Middle course of a river
The middle course of a river has more energy and volume then in the upper course. The gradient is more gentle and lateral (sideways) erosion has widened the channel. The river channel has also become deeper. Meanders are typical landforms found in this stage of the river.
A meander is a winding curve or bend in a river. They are typical of the middle and lower course of a river. This is because vertical erosion is replaced by a sideways form of erosion called LATERAL erosion, plus deposition within the floodplain.
The image below shows a series of meanders. Notice the deposition on the inside of the meanders (pale material) and the river cliffs or bluffs (indicated by dark shadows) on the outside of the meanders.
Again, the image below shows a series of meanders. The river shown in the photograph is swollen due to recent rainfall. Once again we can see deposition on the inside curves of the meander.
The video above shows a meander on the River Derwent, North Yorkshire.
Erosion, transportation and deposition are all processes that create the characteristic features of meanders shown in the images above. There are several stages involved in the creation of meanders. These are discussed below.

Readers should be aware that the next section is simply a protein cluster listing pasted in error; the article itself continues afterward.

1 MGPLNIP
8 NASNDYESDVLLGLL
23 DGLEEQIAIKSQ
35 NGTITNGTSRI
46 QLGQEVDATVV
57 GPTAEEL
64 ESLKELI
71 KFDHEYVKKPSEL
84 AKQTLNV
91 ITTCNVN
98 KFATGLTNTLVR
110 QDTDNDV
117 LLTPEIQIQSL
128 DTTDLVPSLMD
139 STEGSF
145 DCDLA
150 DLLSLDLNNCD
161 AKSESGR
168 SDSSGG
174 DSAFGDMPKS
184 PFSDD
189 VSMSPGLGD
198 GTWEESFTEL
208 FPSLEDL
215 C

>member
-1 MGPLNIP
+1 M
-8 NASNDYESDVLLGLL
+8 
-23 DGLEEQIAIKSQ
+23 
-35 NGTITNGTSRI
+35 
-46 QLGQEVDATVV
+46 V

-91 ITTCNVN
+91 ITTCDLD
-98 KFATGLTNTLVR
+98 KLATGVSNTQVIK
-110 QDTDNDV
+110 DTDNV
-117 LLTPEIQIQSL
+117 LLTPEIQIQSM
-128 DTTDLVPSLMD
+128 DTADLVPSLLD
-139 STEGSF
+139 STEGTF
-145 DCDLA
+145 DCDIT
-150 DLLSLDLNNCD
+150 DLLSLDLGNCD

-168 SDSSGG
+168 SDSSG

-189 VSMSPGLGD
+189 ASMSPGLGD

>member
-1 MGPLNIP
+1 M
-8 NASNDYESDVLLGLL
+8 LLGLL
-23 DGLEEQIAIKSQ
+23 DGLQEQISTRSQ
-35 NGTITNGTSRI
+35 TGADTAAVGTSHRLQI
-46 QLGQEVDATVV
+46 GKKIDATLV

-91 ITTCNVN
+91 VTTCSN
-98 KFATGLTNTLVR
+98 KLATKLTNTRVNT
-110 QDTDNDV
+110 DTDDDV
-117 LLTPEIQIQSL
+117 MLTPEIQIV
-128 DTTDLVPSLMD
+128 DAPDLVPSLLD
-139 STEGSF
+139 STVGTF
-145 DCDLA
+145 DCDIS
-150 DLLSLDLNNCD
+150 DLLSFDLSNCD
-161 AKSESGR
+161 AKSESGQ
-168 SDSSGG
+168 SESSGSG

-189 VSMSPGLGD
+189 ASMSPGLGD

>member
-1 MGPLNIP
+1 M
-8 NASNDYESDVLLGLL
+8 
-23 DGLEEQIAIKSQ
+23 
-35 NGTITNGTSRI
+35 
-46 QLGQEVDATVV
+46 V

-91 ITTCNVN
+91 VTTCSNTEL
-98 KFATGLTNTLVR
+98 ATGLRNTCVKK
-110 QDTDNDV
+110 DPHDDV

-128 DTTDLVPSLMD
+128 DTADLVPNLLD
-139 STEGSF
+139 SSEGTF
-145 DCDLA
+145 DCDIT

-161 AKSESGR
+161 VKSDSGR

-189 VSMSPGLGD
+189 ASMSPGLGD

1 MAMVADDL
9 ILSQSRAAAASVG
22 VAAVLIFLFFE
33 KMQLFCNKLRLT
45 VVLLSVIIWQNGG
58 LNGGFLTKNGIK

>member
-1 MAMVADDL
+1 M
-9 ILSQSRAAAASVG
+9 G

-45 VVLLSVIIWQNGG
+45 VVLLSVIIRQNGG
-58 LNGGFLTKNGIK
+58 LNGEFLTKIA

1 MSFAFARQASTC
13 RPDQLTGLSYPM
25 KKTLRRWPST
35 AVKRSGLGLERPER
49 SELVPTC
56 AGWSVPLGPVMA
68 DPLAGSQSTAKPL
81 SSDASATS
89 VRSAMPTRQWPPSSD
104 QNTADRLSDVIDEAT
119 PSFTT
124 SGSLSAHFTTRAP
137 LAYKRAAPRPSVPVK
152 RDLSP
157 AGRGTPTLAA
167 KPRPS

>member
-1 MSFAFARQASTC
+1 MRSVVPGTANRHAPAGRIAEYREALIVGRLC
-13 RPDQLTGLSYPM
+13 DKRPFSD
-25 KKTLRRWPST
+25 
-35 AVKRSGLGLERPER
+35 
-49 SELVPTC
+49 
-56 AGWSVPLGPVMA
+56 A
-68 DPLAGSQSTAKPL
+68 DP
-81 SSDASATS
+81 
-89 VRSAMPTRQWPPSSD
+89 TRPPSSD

In low flow conditions straight river channels have bars of sediment on their beds. Flowing water weavers around these bars of sediment. This creates deeper pathways where most of the water flows called pools and shallow areas where less water flows called riffles. This causes the river flow to swing from side to side.
The map below shows bars of sediment exposed due to the low level of water in the channel. Notice how the flow of water weaves around the sediment bars.
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Where the river swings towards the bank lateral (sidewayes) erosion causes undercutting. On the opposite side of the channel where the velocity (speed of the flow of water) is lower material is deposited. Therefore the river does not get any wider. The image below shows evidence of undercutting on the outer bank and deposition on the inner bank of the meander.
Continued erosion along the outer bank, as the result of hydraulic action and abrasion, creates a river cliff or bluff. A point bar forms on the inner bank. This is a gently sloping deposit of sand, gravel and pebbles. The image below shows a point bar.
Meanders are perpetuated through a process called helicoidal flow. As the surface flow of water hits the outer bank it corkscrews, flows along the river bed then deposits eroded material on the inner bank.
Eventually the neck of the meander will be breached by the river creating an ox-bow lake. The aerial photograph below shows a meander in the River Derwent, North Yorkshire which will soon be breached.
The photograph below shows how close the nexk of the meander is to being breached. Once this occurs an ox-bow lake will form.